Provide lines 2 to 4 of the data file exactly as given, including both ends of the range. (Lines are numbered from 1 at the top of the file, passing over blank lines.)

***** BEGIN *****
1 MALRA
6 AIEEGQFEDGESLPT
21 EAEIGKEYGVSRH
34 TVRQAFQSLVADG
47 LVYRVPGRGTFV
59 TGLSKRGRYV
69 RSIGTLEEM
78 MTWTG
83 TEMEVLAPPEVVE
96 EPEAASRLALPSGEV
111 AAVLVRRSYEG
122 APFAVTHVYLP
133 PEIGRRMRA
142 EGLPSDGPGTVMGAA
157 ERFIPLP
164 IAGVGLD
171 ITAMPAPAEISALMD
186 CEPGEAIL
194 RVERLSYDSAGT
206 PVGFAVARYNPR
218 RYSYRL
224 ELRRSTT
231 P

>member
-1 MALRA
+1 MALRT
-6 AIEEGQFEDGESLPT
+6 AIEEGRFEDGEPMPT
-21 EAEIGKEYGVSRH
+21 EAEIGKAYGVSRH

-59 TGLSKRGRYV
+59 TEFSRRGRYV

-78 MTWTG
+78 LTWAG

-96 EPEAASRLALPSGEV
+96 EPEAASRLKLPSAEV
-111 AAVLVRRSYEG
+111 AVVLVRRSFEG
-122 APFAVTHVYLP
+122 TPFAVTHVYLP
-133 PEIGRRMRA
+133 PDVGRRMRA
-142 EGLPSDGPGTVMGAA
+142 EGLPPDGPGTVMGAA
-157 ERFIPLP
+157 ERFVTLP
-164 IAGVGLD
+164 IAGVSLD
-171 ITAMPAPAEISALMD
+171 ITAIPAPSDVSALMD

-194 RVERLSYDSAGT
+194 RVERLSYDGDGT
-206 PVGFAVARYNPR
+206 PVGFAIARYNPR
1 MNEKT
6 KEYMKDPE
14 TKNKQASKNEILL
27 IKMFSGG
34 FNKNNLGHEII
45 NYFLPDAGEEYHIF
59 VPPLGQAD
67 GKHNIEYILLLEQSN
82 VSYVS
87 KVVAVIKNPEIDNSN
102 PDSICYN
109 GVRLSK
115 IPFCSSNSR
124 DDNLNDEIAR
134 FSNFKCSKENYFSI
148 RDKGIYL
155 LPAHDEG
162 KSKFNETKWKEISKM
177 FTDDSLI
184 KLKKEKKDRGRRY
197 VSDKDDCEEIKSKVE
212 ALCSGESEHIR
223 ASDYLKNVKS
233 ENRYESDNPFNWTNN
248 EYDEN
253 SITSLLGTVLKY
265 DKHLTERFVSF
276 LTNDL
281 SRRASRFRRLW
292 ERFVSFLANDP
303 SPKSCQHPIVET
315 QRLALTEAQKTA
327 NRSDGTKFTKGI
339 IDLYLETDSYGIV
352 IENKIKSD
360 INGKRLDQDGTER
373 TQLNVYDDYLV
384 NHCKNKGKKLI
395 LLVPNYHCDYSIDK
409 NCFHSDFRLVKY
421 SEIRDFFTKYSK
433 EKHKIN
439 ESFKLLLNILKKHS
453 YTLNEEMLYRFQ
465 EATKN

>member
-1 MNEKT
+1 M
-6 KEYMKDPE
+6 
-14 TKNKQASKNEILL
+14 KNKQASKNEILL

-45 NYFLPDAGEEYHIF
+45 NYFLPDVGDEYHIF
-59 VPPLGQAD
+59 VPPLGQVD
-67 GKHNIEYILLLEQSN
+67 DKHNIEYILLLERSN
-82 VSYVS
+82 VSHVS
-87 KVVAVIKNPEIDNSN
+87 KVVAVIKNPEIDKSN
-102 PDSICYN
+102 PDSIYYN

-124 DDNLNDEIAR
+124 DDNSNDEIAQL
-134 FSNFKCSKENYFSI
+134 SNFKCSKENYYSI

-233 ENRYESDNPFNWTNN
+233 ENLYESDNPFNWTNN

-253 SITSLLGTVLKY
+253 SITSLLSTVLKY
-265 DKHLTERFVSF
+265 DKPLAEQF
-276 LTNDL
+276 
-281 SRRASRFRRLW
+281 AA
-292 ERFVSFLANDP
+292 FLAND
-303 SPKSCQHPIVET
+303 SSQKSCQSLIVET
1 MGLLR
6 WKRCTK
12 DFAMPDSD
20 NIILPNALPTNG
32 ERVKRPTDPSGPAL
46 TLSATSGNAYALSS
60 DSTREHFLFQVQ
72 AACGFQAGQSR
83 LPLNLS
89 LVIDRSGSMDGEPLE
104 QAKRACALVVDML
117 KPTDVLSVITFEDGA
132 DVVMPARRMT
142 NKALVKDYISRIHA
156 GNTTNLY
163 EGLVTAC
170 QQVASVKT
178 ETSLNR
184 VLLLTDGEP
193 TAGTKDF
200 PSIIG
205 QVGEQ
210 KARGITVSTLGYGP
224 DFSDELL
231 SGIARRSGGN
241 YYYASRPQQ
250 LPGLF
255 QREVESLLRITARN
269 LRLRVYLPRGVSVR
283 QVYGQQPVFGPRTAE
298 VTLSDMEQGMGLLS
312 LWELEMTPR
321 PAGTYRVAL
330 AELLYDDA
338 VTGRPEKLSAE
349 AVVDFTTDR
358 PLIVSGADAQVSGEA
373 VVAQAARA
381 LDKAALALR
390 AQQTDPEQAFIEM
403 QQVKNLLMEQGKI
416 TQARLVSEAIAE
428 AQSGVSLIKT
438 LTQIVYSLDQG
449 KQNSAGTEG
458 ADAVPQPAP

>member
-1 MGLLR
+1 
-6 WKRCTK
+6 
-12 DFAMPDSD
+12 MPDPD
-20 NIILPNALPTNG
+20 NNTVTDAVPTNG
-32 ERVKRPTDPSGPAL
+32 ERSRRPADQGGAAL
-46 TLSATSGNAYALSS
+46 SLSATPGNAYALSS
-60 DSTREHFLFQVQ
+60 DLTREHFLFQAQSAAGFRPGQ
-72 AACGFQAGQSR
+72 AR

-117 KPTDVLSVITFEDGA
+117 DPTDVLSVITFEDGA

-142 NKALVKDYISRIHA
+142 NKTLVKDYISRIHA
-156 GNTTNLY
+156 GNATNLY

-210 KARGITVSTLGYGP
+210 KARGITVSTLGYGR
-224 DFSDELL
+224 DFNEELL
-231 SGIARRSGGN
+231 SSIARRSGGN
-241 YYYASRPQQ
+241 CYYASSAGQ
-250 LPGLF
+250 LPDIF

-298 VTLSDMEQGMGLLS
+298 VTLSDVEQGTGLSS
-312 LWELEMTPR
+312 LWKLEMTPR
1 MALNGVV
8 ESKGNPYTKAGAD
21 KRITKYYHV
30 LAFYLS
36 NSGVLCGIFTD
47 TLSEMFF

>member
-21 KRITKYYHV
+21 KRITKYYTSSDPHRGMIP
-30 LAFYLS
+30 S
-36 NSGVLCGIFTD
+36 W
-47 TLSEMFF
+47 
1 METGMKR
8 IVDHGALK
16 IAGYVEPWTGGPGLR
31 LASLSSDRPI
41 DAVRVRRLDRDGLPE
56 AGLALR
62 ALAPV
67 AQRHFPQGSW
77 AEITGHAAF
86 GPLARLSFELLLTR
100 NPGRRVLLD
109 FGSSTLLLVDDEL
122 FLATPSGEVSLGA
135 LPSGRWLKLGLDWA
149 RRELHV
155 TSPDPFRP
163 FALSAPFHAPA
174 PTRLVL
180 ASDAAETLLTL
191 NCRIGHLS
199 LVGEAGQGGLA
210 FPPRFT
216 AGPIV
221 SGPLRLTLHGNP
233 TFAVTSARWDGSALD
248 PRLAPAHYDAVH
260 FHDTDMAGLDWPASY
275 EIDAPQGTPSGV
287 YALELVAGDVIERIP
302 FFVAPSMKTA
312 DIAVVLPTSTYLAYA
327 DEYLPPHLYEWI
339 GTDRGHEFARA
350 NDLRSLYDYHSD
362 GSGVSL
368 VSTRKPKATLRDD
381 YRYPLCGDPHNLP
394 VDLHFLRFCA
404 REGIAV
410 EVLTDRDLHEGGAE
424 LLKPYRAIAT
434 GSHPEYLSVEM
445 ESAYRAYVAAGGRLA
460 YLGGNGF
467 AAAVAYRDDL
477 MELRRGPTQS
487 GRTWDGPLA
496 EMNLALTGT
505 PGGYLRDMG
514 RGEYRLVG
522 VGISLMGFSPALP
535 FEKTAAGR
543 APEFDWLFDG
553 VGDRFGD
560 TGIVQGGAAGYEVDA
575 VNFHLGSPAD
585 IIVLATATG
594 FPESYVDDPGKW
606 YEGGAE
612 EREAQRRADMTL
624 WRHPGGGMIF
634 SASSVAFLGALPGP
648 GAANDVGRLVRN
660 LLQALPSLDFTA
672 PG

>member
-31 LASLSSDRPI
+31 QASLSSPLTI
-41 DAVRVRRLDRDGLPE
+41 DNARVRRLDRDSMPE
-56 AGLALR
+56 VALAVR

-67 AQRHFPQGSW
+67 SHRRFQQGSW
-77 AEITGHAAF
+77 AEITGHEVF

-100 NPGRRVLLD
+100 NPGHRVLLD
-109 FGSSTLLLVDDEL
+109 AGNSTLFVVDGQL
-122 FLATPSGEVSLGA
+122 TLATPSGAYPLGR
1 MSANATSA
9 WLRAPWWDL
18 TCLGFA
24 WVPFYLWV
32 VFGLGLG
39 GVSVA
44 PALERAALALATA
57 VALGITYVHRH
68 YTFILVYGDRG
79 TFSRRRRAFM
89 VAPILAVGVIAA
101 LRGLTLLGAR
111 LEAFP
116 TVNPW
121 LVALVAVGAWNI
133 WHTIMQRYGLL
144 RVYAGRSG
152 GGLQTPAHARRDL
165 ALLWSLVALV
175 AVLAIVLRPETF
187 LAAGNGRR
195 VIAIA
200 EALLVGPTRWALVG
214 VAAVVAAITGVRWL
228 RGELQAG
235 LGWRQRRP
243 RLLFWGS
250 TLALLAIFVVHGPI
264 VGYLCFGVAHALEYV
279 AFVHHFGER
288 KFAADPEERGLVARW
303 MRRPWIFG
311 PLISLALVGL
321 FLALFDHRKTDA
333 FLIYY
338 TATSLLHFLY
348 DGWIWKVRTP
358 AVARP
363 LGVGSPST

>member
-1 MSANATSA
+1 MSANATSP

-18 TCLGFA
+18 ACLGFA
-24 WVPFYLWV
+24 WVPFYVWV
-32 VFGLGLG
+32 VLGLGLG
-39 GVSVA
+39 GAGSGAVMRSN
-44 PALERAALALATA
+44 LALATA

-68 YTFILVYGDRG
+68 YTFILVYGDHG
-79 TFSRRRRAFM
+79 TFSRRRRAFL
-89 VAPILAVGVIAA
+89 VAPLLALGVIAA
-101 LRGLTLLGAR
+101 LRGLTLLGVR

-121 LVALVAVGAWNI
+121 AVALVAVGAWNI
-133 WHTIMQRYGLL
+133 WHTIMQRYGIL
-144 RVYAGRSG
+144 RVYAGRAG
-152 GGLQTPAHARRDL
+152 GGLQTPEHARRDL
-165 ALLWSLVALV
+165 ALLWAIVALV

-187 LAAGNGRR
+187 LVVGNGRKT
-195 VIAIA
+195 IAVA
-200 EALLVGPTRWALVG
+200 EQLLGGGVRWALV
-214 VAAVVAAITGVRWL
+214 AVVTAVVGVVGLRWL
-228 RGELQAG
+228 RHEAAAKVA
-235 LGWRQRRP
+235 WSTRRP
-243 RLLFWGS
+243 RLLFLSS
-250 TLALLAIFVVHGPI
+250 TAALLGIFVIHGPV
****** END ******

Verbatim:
6 AIEEGQFEDGESLPT
21 EAEIGKEYGVSRH
34 TVRQAFQSLVADG